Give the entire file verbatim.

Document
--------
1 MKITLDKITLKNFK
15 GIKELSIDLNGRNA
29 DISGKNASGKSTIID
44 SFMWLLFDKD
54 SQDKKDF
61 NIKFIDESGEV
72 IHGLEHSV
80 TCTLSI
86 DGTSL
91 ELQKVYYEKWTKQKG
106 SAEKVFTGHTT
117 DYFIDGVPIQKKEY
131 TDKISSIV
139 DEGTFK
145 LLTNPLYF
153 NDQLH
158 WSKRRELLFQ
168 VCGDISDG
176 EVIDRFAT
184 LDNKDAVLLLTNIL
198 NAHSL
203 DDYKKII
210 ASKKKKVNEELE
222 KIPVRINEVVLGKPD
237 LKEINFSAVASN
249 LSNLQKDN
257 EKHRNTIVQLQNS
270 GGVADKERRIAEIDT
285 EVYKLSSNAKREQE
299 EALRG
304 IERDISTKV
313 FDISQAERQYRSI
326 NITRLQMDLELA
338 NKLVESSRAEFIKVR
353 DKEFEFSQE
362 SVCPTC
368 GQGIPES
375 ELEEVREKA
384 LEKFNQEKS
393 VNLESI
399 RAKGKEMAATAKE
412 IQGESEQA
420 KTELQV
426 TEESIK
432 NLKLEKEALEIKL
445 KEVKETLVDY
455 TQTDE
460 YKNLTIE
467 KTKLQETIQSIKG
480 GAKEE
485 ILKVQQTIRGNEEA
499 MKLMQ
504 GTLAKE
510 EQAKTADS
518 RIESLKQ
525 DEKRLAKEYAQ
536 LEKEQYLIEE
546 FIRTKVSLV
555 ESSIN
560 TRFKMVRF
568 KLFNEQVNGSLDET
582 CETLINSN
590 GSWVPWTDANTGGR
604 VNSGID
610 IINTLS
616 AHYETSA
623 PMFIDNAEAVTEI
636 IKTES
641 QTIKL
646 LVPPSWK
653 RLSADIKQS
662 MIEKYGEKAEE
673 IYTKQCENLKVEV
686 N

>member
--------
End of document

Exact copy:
1 MKITLDKITLKNFK
15 GIKELSIDLNGRNA
29 DISGKNASGKSTIID
44 SFMWLLFDKD
54 SQDKKDF
61 NIKFIDESGEV
72 IHGLEHSV
80 TCTLSI
86 DGTSL
91 ELQKVYYEKWTKQKG
106 SAEKVFTGHTT
117 DYFIDGVPIQKKEY
131 TDKISSIV
139 DEGTFK
145 LLTNPLYF
153 NDQLH
158 WSKRRELLFQ
168 VCGDISDG
176 EVIDRFAT
184 LDNKDAVLLLTNIL
198 NAHSL
203 DDYKKII
210 ASKKKKVNEELE
222 KIPVRINEVVLGKPD
237 LKEINFSAVASN
249 LSNLQKDN
257 EKHRNTIVQLQNS
270 GGVADKERRIAEIDT
285 EVYKLSSNAKREQE
299 EALRG
304 IERDISTKV
313 FDISQAERQYRSI
326 NITRLQMDLELA
338 NKLVESSRAEFIKVR
353 DKEFEFSQE
362 SVCPTC
368 GQGIPES
375 ELEEVREKA
384 LEKFNQEKS
393 VNLESI
399 RAKGKEMAATAKE
412 IQGESEQA
420 KTELQV
426 TEESIK
432 NLKLEKEALEIKL
445 KEVKETLVDY
455 TQTDE
460 YKNLTIE
467 KTKLQETIQSIKG
480 GAKEE
485 ILKVQQTIRGNEEA
499 MKLMQ
504 GTLAKE
510 EQAKTADS
518 RIESLKQ
525 DEKRLAKEYAQ
536 LEKEQYLIEE
546 FIRTKVSLV
555 ESSIN
560 TRFKMVRF
568 KLFNEQVNGSLDET
582 CETLINSN
590 GSWVPWTDANTGGR
604 VNSGID
610 IINTLS
616 AHYETSA
623 PMFIDNAEAVTEI
636 IKTES
641 QTIKL
646 LVPPSWK
653 RLSADIKQS
662 MIEKYGEKAEE
673 IYTKQCENLKVEV
686 N

>member